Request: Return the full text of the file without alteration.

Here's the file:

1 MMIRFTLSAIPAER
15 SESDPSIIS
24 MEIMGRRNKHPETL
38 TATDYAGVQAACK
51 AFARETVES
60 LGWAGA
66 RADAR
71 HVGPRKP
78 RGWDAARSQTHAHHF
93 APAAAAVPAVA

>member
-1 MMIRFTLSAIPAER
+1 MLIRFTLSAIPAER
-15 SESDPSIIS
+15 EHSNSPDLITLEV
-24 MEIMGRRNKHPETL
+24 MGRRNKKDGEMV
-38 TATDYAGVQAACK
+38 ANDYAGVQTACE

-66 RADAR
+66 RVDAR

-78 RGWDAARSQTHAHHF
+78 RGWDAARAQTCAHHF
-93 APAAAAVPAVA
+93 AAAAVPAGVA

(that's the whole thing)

1 MMIRFTLSAIPAER
15 SESDPSIIS
24 MEIMGRRNKHPETL
38 TATDYAGVQAACK
51 AFARETVES
60 LGWAGA
66 RADAR
71 HVGPRKP
78 RGWDAARSQTHAHHF
93 APAAAAVPAVA

>member
-1 MMIRFTLSAIPAER
+1 MLIRFTLSAIPAER
-15 SESDPSIIS
+15 EHSNSPDLITLEV
-24 MEIMGRRNKHPETL
+24 MGRRNKKDGEMV
-38 TATDYAGVQAACK
+38 ANDYAGVQTACE

-66 RADAR
+66 RVDAR

-78 RGWDAARSQTHAHHF
+78 RGWDAARAQTCAHHF
-93 APAAAAVPAVA
+93 AAAAVPAGVA